The city of Aden in southern Yemen has played host to sporadic cycles of violence for the past seven years, the latest of which saw violent clashes erupt in the Crater area in early October. The current confrontations are unique in that they took place between armed factions affiliated with the Southern Transitional Council (STC), indicating the existence of deep fragmentation within the Council, which receives support from the UAE and does not hide its separatist ambitions.
Recent clashes are rooted in undeclared disputes between the military power centers of the STC, headed by Aidarous al-Zoubaidi, which began to emerge in early 2019, and then escalated gradually, as a result of Saudi Arabia joining the competition over influence in Aden. The UAE increased its influence following the events of August of the same year, during which the STC forces were able to defeat and expel the government forces from the city, with the support and backing of the Emirati military. Subsequently, the council began the process of redeploying its forces, but this did not prevent the emergence of tribal and regional rivalries within the council forces, whose loyalties are spread among three active southern regions in the transitional council: Ad Dali', Radfan, and Yafa.
In late 2019, the STC decided to remove Security Belt forces in Aden led by Imam al-Nubi (from Radfan), from their position in Camp 20 in the Crater area. It was transferred to the Buriqa district, west of the governorate, a process that was met with so many challenges that the implementation of the decision was postponed until March 2020. After that, it was agreed that al-Nubi’s forces would withdraw from Camp 20 to be replaced by the Asifa Brigade, led by Awssan Fadl Al Anshali (from Ad Dali'). However, contrary to the agreement, security forces affiliated with the Aden Security Department, led by Shallal Shaye'a (also from Ad Dali'), were retained to control the Ma’ashiq area; where the presidential palace is located.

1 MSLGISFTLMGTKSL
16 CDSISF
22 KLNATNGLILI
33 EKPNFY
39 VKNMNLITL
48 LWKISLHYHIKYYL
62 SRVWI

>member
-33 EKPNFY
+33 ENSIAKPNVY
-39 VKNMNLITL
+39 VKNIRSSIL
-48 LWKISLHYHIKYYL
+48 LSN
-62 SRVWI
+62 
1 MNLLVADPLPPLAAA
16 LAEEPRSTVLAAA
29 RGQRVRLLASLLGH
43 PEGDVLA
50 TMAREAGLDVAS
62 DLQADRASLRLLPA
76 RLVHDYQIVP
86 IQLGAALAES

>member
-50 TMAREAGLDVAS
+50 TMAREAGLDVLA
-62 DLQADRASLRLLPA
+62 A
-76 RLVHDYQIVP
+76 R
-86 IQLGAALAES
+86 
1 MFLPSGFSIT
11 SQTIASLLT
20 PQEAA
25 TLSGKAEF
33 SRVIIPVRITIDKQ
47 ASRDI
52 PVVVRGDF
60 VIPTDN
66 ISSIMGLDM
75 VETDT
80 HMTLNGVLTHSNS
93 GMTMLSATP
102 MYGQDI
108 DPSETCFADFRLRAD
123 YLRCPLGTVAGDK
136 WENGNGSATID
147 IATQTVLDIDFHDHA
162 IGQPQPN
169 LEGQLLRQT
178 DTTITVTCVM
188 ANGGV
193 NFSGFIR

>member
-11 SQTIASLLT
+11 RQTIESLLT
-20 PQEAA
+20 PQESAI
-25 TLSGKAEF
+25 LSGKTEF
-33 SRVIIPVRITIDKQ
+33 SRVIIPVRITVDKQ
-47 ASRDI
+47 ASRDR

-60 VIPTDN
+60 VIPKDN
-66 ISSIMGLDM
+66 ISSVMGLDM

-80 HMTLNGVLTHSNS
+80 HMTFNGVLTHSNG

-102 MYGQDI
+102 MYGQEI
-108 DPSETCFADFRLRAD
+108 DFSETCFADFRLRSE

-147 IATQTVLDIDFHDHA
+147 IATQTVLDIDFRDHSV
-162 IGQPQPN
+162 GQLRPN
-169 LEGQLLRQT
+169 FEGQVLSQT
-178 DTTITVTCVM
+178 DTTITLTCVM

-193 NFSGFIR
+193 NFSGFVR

Recently however, al-Nubi has re-emerged as a commander in the Crater area, which includes a number of government and commercial institutions; most importantly the Central Bank. He now poses greater danger to his opponents, given the increase in the number of his fighters in Aden and access to various types of weapons, motorized vehicles and material support. It seems that Saudi Arabia and its ambassador to Yemen, Mohammed Al-Jaber, are backing him, which has caused concerns for other STC armed factions, with tensions rising in Crater to the point that armed confrontations erupted in early October.
One of the direct causes of the confrontations that unleashed the stifled tensions between the STC factions was that al-Nubi’s forces stormed the Crater police station and released a detainee imprisoned against the backdrop of the popular protests that took place in Aden two weeks before the confrontations. However, there are those who also link the incident and the intervention of other parties to the confrontation with the illegal acquisition of both state and private, lands and property — common among most of the leaders of the armed factions affiliated with the Council. This represented the source of many clashes that were widespread in the governorates of Aden and Lahj.